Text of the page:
And John Yawn This is NOT about Black on Black crime because we are not discussing the systems that place people in such a degree of dispair that result in such acts (and I am so tired of hearing that argument- Black on Black crime has nothing to do with police brutality and to a lesser extent, two wrongs don’t make a right). This is really about the fact that you cannot have a whole (All Lives) without a part (Black Lives). It is the fact that most people, and in most cases, white people, have the privilege, power and standing of being able to separate themselves to be able to make such a dismissive comment. In essence, if it doesn’t affect you, then You can deflect. Or to say that “the blacks are just as smart..”. (The audacity of that comment is astounding, by the way!!) I don’t think anyone is looking for validation of their intellect. I know i surely am not. At the very least, my 3 degrees gives me that validation among other things. But the thing is, none of my pedigree matters if I get pulled over by the police. It doesn’t matter where i graduated from , what kind of car in drive or who my kid goes to school with, or how many properties I own. What matters in that instant is how I submit (notice i say submit- because submission is what is required) myself before an authority figure who wants to make sure that i know that they have complete authority over me and everything that happens from that point. And that reality of inherent fear is extremely unique to black and brown people. And when my 10 year old highly privileged child can take note of this, and can speak about it in school when they are asked to speak about a time where they have experienced or witnessed racism, then it is something to take consider.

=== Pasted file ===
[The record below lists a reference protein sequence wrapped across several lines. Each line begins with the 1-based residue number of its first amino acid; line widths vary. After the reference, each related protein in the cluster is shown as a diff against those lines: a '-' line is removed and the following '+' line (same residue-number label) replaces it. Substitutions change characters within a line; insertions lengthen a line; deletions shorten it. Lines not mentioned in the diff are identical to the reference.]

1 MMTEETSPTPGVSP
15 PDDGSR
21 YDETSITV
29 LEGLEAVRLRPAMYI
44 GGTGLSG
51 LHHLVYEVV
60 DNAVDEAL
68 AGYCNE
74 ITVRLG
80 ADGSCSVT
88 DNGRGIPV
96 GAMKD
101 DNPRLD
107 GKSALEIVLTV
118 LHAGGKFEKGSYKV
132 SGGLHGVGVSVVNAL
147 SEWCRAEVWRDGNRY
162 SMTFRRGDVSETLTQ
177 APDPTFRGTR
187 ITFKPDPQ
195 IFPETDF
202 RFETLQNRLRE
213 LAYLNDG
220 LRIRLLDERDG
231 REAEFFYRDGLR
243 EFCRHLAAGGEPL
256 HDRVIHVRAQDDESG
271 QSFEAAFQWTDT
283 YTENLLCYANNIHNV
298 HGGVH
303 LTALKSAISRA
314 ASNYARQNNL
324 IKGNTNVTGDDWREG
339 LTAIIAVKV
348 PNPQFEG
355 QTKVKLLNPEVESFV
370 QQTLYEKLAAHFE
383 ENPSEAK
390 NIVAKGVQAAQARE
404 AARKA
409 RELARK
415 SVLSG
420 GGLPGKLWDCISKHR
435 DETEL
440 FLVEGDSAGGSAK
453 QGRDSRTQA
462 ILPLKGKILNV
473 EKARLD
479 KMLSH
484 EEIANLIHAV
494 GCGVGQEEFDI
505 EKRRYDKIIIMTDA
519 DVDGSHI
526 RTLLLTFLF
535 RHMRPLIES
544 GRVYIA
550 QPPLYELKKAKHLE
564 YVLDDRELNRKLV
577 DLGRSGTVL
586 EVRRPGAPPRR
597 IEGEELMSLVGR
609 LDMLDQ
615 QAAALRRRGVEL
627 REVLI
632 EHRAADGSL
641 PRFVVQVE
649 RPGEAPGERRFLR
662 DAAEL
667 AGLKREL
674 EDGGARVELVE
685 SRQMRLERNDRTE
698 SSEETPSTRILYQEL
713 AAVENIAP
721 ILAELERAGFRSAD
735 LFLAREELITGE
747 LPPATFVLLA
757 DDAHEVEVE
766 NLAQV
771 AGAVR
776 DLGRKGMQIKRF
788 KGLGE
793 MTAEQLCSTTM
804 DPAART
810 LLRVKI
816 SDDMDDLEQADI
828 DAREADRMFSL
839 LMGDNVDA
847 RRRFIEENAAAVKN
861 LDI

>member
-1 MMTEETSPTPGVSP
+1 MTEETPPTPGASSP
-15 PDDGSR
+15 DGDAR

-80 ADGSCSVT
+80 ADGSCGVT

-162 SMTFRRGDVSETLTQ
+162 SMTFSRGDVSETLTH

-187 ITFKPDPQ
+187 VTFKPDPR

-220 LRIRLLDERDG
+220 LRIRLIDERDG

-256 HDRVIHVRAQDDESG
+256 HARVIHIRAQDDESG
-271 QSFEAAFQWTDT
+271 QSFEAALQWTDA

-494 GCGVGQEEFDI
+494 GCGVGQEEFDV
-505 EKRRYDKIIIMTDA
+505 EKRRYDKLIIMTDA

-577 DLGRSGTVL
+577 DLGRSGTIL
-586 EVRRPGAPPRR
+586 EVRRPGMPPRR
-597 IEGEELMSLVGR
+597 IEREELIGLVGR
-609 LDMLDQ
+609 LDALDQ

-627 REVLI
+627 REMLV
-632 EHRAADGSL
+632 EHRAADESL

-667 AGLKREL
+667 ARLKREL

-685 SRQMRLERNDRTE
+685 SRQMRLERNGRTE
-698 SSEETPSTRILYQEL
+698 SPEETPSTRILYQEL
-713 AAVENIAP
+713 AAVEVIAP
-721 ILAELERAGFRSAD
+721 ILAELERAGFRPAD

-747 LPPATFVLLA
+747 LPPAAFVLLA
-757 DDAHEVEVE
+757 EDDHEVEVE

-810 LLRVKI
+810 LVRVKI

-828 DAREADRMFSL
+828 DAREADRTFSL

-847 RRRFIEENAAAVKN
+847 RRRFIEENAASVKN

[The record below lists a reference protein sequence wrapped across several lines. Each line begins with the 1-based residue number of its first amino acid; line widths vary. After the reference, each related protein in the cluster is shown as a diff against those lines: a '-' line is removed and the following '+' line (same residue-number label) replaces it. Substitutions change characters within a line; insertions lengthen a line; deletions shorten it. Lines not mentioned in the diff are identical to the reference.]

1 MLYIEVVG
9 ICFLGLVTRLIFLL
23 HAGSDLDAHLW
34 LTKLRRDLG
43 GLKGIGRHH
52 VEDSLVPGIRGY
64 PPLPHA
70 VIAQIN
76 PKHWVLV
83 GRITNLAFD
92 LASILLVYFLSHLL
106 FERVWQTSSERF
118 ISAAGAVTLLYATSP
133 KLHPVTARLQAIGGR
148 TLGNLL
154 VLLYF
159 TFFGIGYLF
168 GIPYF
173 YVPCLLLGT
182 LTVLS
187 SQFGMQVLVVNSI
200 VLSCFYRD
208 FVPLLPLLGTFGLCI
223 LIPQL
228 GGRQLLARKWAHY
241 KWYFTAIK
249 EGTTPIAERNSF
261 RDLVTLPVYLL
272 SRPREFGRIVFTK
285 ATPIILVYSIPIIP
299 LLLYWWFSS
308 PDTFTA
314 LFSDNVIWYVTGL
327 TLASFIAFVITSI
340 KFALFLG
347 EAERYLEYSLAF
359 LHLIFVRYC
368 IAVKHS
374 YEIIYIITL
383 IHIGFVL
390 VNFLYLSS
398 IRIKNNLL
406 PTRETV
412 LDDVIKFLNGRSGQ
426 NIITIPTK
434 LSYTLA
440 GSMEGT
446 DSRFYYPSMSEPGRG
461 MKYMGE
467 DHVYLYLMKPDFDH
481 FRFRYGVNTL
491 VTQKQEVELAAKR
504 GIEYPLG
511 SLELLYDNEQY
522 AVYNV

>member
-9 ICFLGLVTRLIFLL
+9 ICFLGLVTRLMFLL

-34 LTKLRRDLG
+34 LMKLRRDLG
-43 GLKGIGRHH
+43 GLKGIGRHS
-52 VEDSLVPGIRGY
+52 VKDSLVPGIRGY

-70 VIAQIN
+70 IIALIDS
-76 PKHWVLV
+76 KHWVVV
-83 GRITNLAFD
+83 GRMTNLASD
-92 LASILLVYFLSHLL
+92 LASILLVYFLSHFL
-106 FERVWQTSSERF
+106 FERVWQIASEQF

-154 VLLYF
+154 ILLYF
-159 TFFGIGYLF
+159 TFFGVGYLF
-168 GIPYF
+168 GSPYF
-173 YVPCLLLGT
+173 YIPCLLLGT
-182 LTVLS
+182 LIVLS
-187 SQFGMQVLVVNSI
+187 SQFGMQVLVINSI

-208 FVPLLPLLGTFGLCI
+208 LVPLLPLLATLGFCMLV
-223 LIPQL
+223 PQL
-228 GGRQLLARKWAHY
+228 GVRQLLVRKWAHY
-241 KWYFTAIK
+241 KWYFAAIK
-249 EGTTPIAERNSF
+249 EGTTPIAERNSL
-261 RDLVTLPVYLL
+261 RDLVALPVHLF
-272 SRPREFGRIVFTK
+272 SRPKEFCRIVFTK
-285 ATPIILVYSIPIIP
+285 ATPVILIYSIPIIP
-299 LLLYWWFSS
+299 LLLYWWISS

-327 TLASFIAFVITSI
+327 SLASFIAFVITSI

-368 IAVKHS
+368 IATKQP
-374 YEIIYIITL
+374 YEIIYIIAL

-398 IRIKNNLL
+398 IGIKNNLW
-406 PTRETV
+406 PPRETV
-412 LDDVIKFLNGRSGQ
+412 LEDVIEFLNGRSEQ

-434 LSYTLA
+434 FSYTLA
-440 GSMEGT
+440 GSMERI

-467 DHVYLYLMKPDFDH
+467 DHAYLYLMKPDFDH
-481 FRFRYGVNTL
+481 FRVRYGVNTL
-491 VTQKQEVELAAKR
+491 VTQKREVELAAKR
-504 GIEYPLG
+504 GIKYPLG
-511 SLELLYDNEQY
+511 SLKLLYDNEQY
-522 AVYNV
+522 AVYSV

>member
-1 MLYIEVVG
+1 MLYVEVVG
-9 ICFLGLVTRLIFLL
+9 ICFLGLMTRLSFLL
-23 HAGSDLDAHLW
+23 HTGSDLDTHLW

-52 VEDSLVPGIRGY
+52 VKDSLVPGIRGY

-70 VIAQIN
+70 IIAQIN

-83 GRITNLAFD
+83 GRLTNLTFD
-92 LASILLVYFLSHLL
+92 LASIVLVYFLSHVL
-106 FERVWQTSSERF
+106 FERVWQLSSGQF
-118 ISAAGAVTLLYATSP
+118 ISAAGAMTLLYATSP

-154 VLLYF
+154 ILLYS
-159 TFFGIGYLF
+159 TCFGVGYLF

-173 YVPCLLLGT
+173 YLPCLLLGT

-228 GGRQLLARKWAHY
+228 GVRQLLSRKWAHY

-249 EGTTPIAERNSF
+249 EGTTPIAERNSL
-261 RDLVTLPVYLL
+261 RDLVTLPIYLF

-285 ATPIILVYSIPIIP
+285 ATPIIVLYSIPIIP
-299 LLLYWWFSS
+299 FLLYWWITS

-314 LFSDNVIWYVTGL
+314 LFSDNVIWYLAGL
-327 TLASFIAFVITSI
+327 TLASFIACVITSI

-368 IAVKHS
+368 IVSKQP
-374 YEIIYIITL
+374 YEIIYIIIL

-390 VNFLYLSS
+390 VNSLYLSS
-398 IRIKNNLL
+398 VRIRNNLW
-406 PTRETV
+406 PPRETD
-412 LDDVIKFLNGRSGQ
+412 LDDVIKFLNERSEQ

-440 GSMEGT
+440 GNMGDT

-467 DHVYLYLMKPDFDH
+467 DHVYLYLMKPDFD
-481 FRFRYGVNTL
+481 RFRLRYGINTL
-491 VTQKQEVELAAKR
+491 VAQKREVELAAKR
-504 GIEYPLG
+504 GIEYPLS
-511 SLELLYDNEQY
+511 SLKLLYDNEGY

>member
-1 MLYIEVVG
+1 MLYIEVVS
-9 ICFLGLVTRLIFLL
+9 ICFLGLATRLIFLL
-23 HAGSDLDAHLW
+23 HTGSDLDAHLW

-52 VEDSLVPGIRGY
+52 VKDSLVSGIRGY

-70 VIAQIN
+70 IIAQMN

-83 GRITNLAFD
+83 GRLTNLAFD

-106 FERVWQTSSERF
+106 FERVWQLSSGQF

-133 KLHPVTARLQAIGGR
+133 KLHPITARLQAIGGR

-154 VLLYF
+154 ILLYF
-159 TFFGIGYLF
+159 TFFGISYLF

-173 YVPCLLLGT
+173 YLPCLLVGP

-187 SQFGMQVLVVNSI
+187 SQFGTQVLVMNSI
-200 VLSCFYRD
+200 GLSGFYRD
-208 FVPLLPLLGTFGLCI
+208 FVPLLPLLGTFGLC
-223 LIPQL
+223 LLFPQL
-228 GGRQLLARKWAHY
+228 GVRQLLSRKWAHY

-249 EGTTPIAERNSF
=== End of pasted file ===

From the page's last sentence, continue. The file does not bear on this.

So Black Lives DO Matter. And whether you want to outwardly support the group or not (and note, I am not a “member” of the group) it is important to completely educate yourself. Watch The 13th on Netflix. Read the New Jim Crow or the Color of Law. There are countless others. Then talk to severel African Americans (both men and women) about their experiences. And to be honest, many of us are still processing our experiences because there are some things that happened during our youth that we didn’t even realize were problems until you look back on them. We are now realizing how these experiences have shaped our perspectives. (It’s kind of like the rape victim who didn’t realize that they had been raped). And know that Black people are not monoliths- we do not all have the same experience.

Come to DC and really experience the National African American Museum of History and culture. Go back the next day. Go back the next day (you can’t do it all in one day- or two- or three). And then talk to people again.

We Black people know white culture- we live it every day. We learned it in school and now are trying to unlearn it because we realize how narrow the perspective was. It’s time for you all to take the time to learn ours (and don’t look for us to teach you because that is exhausting too— and some of us are still learning). I hope this gives you another perspective.”

 

Please do as I did…copy/past this response when people find some reason to contradict BLM.

MPM

Thank you Nicole!